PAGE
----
The Toughest Theater Shoot Yet, Part 1

I’ve often said that for the photographer, there are only two types of theater light: too little and too much.  Ojai’s Art Center Theater production of Cabaret managed to confront me with both, and that was just one set of challenges as I attempted to create publicity and keepsake photos.

Not only did the reflective panels ensure blown highlights, but they would also confuse most camera meters. By planting a focus/metering sensor on the face of the young lady, I was able to get within striking distance of a workable exposure value.

As soon as I walked into the theater, I could see that the Kit Kat Klub set would confuse both my light meter and my focus modules, because the set featured tall, faceted silver panels behind the action on stage. This assured erratic reflections BEHIND the actors, regardless of the light source.

Speaking of light sources, dim overhead lights simulated the ambiance of a nightclub, and a powerful spotlight was thrown on featured performers.  This assured extreme contrast that made it impossible to show featured performers in context – the rest of the stage all but disappeared once the spot hit them. Of course, I mean that it disappeared to my camera sensor. The lighting is beautiful for a live audience, but exceeds the dynamic range of my camera. Often, the bright light was on the Emcee, a man wearing white greasepaint and a black tuxedo. Are you getting a sense of the metering difficulties?

Even if you nail the exposure for the subject, a scene this extreme sacrifices both highlight and shadow detail.

Let’s think about the metering options on a Nikon D300. One can use evaluative matrix metering, which divides the frame into 1005 segments and compares the light values to a database of over 100,000 sample images. Often, it works brilliantly, but like any computer, it has no way of knowing how I want to expose MY images. And I’m pretty sure it has never seen anything like the set of the Kit Kat Klub.

Another option is center-weighted metering, which I often use for theater and dance when tracking a moving subject. But in this case, I found that too often, dark clothes or bright reflections dominated the center of the frame.

The third option is spot metering, which is very hard to use with moving subjects, but definitely delivered the best results for me on this particular show. I was not working as hard as the dancers onstage, but tracking them with the tiny spot meter sensor added a real physicality to the whole process. I was exhausted by the end of the rehearsal.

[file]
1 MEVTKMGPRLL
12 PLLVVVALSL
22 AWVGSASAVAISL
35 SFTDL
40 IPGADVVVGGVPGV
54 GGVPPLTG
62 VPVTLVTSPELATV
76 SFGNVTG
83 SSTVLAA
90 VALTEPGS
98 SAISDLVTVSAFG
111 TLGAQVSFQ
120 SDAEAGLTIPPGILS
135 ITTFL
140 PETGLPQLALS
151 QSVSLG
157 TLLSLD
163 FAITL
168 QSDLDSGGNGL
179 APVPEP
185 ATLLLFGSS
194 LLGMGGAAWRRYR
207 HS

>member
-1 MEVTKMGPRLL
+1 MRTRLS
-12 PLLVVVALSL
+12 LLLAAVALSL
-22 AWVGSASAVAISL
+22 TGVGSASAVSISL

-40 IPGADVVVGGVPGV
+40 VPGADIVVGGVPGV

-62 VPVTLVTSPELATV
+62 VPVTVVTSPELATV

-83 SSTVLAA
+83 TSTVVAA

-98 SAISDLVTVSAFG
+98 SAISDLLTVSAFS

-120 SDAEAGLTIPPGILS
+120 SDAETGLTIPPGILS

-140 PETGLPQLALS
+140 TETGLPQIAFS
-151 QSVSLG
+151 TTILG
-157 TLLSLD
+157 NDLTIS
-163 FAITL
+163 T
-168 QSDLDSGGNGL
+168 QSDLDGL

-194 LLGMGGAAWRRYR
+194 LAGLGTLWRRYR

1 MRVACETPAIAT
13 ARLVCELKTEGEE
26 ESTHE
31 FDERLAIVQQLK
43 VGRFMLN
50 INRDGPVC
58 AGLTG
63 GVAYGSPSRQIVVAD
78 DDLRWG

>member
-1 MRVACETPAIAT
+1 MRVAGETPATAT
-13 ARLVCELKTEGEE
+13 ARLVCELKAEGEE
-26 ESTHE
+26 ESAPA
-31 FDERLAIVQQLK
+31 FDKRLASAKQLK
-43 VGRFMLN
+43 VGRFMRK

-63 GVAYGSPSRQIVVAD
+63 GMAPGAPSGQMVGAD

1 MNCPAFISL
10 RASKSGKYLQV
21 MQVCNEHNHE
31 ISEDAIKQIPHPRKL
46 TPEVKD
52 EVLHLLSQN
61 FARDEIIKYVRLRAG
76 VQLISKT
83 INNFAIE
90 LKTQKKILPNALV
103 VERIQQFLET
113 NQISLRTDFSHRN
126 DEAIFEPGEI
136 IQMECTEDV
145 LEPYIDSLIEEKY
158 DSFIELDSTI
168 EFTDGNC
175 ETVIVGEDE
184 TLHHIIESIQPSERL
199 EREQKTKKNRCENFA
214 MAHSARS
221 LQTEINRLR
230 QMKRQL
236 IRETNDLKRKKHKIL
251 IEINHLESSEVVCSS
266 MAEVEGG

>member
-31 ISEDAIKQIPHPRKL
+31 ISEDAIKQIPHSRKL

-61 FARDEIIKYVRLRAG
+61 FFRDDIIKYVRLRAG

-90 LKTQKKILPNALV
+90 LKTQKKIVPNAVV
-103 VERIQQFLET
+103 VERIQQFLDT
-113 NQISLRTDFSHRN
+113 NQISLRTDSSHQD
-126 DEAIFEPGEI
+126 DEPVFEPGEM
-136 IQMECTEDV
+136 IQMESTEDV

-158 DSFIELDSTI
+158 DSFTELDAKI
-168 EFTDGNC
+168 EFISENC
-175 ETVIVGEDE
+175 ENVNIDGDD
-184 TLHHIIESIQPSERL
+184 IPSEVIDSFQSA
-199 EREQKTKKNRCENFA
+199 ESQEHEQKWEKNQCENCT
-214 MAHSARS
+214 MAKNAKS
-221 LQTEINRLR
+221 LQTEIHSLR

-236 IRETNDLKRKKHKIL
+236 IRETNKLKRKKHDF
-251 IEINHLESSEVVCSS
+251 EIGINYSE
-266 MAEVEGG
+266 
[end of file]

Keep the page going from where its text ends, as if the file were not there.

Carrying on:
Scenes in the boarding house were reasonably evenly lit. I could have metered with any of the three modes, set a manual exposure and left it fixed throughout these scenes.

Of course, I also had to choose whether to set exposure values manually or let the camera adjust exposure automatically. I started with the former, but the actors moved too quickly in and out of varied lighting.

After some trial and error, I settled on this exposure routine:

  1. I used spot metering and strove to keep a sensor locked on an actor’s face, attempting to expose for the skin tones and let the highlights and shadows fall where they may (I couldn’t capture the full range anyway).
  2. I shot in RAW for two reasons. First, because RAW delivers better low-light results, and anything outside of the spotlight was in low light. Second, I needed exposure latitude, because the spot meter is calibrated for 18% gray, but the actor’s skin tones ranged from white greasepaint to cocoa tan.
  3. I chose shutter speed and aperture manually, and let the camera choose from ISO values between 200 and 1600. In this manner, I hoped to keep a high enough shutter speed to freeze action, and an aperture wide enough to gather light but small enough to give me some focus wiggle-room through slightly increased depth of field. When there was enough light, the camera chose a lower ISO, which produces smoother tones. With less light, the camera chose a higher ISO value, which compresses dynamic range and produces higher levels of noise (grain).

Just my luck: When I finally get a simple background, I also get a dancer in a gorilla costume. This one required some dodging in post-processing.

Exposure was only one of my challenges, but this entry is already a bit long. Next time, I’ll discuss focus strategies, lens selection, and how to concentrate on all these complex decisions while a bunch of beautiful women prance before you in their underwear. Talk about challenges.

In this environment, exposure is difficult, but accurate focus is even tougher. Next time, I'll explain how I chose my focus settings and why, after shooting 700 images with two of Nikon's newest, best zoom lenses, I ended up getting my best shots with a twenty-year-old prime lens.

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Filed under Camera Gear, Camera Settings, Dance and Theater, Lighting, Post Processing

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